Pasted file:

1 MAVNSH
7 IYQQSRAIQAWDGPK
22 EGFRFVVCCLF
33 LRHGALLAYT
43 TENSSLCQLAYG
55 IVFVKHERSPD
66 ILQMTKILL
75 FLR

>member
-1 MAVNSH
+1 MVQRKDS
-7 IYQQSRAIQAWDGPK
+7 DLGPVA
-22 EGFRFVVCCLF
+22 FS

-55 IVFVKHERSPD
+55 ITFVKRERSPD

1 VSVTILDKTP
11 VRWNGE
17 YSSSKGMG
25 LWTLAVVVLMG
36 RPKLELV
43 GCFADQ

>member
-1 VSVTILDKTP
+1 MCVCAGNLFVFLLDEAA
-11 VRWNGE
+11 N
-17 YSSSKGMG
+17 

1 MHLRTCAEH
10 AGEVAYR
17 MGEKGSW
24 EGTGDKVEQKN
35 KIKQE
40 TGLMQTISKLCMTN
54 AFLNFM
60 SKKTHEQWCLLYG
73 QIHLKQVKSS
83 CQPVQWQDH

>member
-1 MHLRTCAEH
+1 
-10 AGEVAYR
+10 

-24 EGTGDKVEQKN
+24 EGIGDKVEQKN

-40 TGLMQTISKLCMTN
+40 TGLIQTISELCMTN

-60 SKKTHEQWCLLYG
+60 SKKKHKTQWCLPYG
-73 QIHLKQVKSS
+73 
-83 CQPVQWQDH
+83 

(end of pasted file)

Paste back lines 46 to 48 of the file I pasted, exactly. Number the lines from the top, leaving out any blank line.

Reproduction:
-24 EGTGDKVEQKN
+24 EGIGDKVEQKN

-40 TGLMQTISKLCMTN